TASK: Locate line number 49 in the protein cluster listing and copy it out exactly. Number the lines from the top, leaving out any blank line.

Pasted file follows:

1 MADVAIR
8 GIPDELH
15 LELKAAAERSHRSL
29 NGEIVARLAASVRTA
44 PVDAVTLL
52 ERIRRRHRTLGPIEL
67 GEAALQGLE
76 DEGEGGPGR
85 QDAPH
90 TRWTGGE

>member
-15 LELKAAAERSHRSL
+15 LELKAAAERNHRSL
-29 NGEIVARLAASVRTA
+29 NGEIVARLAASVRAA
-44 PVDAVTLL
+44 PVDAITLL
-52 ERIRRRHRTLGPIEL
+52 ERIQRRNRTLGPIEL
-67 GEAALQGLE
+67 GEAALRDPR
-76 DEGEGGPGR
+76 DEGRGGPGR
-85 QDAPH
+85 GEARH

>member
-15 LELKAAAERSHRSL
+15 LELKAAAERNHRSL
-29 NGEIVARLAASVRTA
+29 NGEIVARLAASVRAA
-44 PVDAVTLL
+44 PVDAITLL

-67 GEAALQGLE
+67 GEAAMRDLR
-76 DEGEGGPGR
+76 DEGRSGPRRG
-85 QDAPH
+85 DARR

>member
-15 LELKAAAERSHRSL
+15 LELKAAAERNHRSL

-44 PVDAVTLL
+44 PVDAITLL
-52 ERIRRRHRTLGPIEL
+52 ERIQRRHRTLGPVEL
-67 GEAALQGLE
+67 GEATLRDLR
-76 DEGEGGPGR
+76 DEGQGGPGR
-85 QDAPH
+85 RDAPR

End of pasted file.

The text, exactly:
+76 DEGQGGPGR